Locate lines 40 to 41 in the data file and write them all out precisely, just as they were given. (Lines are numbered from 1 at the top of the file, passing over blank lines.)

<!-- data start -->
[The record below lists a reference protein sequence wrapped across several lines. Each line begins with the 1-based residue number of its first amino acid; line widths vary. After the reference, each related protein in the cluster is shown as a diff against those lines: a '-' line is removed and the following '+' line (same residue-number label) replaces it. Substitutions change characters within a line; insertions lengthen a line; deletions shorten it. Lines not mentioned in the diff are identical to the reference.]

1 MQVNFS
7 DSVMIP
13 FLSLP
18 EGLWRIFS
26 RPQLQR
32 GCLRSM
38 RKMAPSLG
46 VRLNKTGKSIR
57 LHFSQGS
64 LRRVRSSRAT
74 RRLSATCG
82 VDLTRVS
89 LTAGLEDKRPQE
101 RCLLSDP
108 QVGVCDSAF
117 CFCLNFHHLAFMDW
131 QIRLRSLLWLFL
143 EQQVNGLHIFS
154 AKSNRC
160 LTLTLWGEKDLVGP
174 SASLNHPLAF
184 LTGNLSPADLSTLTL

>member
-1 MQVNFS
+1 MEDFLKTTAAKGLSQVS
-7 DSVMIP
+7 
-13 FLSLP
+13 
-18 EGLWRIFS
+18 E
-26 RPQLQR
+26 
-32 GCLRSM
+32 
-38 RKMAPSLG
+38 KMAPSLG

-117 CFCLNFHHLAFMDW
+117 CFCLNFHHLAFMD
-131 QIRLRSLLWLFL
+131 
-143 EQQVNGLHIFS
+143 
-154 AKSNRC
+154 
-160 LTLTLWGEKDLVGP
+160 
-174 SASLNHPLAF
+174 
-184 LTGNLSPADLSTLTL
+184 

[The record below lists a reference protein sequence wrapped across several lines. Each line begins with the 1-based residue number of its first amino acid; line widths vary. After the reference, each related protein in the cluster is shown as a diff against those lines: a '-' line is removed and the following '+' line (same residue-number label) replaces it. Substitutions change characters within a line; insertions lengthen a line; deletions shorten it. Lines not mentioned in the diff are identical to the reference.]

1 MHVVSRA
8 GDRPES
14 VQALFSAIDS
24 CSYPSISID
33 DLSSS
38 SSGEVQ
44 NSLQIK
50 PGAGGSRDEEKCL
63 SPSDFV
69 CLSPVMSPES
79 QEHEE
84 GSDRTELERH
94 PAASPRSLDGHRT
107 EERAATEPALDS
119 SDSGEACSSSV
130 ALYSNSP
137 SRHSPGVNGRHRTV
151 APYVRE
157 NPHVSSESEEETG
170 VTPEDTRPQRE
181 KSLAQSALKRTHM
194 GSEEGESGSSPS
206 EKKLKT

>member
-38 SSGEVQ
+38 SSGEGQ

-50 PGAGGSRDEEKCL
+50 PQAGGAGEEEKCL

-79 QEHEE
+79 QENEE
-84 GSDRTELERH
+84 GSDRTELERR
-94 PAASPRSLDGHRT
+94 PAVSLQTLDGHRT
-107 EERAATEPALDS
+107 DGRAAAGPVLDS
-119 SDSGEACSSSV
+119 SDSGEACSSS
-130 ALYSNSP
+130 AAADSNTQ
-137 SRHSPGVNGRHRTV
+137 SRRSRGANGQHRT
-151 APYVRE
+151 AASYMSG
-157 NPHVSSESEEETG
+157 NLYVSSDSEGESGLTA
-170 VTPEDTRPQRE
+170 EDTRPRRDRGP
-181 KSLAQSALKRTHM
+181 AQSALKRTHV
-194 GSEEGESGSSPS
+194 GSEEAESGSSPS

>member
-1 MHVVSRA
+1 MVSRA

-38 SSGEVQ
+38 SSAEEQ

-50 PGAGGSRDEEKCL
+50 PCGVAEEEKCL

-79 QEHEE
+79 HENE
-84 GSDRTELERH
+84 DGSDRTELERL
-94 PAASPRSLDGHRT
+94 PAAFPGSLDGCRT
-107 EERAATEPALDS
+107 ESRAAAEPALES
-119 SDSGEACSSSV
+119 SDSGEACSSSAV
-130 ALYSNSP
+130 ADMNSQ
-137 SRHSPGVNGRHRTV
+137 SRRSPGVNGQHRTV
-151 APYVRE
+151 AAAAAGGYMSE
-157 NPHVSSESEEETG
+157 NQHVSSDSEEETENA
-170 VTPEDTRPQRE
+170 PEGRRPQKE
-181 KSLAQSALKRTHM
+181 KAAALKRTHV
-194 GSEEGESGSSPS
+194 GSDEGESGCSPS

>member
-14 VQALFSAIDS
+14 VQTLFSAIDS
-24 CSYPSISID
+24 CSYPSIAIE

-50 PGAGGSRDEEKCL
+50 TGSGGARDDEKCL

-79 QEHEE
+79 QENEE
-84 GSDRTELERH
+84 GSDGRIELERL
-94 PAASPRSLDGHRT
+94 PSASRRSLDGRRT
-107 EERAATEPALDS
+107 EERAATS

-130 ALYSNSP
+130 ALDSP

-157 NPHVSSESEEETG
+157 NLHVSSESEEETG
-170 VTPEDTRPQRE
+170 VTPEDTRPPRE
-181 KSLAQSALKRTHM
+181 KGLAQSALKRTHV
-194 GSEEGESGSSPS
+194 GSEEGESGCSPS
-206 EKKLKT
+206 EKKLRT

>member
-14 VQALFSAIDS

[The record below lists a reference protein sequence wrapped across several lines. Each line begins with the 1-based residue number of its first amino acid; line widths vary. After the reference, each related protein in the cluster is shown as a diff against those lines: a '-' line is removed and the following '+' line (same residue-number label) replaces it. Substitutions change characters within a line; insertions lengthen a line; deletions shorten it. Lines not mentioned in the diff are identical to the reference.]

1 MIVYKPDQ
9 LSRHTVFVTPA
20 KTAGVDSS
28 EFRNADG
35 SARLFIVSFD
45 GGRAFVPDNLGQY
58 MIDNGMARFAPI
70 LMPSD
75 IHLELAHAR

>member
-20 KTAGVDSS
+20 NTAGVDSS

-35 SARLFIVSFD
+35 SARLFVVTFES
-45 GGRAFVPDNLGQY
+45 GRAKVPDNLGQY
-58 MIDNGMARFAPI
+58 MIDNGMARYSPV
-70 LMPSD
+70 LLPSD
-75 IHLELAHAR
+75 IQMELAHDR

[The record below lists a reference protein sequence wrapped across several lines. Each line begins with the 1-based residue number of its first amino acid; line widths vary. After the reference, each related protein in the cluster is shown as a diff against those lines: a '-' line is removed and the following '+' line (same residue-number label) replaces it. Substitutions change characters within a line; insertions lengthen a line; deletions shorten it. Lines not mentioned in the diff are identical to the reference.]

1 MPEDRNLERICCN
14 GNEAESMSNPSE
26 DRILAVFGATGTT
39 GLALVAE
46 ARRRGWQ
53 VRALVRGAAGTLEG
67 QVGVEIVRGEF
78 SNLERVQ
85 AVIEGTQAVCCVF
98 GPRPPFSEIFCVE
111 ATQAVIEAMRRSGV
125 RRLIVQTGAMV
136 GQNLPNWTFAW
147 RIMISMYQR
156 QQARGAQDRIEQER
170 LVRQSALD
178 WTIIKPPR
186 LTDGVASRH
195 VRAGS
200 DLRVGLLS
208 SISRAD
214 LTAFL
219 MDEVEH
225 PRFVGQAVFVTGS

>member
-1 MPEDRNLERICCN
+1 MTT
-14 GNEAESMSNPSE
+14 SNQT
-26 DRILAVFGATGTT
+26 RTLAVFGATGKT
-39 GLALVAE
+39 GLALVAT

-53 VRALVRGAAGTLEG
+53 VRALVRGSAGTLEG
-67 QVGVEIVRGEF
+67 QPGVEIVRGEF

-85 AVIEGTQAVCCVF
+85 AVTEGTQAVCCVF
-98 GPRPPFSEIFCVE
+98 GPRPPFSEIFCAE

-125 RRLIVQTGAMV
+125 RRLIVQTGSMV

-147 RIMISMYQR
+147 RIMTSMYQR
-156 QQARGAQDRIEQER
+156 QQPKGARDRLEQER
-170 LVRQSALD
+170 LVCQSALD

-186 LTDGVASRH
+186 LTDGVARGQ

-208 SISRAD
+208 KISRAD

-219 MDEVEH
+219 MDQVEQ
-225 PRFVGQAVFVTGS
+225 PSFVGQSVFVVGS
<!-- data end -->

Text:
+117 CFCLNFHHLAFMD
-131 QIRLRSLLWLFL